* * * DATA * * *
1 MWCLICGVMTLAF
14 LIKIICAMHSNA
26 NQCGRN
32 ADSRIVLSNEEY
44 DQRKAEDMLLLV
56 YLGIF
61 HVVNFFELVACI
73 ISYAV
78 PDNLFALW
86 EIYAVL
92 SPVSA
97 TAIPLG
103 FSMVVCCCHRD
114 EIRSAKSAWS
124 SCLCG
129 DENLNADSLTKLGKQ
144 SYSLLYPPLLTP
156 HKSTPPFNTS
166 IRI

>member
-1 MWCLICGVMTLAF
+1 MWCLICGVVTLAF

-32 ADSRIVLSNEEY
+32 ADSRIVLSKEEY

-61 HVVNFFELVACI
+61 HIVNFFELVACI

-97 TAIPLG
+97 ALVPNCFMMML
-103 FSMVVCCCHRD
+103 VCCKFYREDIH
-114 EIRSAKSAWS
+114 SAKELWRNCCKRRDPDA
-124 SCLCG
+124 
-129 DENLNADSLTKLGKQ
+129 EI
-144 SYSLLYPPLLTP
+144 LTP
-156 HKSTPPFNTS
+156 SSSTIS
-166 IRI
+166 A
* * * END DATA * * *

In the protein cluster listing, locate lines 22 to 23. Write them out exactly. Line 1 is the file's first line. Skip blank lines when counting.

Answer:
+1 MWCLICGVVTLAF

-32 ADSRIVLSNEEY